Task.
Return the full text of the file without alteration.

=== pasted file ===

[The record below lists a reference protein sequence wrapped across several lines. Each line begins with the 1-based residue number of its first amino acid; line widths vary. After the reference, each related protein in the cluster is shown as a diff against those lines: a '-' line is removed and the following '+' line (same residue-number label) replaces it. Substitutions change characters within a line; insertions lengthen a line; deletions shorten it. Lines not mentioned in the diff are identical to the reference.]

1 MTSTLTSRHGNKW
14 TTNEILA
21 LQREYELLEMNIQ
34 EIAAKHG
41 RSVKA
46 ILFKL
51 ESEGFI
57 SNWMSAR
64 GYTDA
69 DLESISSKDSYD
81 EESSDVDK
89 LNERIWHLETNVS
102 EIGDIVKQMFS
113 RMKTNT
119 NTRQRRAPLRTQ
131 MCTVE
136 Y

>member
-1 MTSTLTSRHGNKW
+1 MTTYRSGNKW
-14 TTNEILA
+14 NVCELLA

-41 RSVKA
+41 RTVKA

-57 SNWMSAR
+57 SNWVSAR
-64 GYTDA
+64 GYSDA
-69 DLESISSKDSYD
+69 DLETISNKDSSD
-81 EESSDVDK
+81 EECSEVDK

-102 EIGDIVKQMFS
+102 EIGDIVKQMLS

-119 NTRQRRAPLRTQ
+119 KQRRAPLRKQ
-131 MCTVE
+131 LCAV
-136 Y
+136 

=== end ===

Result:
[The record below lists a reference protein sequence wrapped across several lines. Each line begins with the 1-based residue number of its first amino acid; line widths vary. After the reference, each related protein in the cluster is shown as a diff against those lines: a '-' line is removed and the following '+' line (same residue-number label) replaces it. Substitutions change characters within a line; insertions lengthen a line; deletions shorten it. Lines not mentioned in the diff are identical to the reference.]

1 MTSTLTSRHGNKW
14 TTNEILA
21 LQREYELLEMNIQ
34 EIAAKHG
41 RSVKA
46 ILFKL
51 ESEGFI
57 SNWMSAR
64 GYTDA
69 DLESISSKDSYD
81 EESSDVDK
89 LNERIWHLETNVS
102 EIGDIVKQMFS
113 RMKTNT
119 NTRQRRAPLRTQ
131 MCTVE
136 Y

>member
-1 MTSTLTSRHGNKW
+1 MTTYRSGNKW
-14 TTNEILA
+14 NVCELLA

-41 RSVKA
+41 RTVKA

-57 SNWMSAR
+57 SNWVSAR
-64 GYTDA
+64 GYSDA
-69 DLESISSKDSYD
+69 DLETISNKDSSD
-81 EESSDVDK
+81 EECSEVDK

-102 EIGDIVKQMFS
+102 EIGDIVKQMLS

-119 NTRQRRAPLRTQ
+119 KQRRAPLRKQ
-131 MCTVE
+131 LCAV
-136 Y
+136 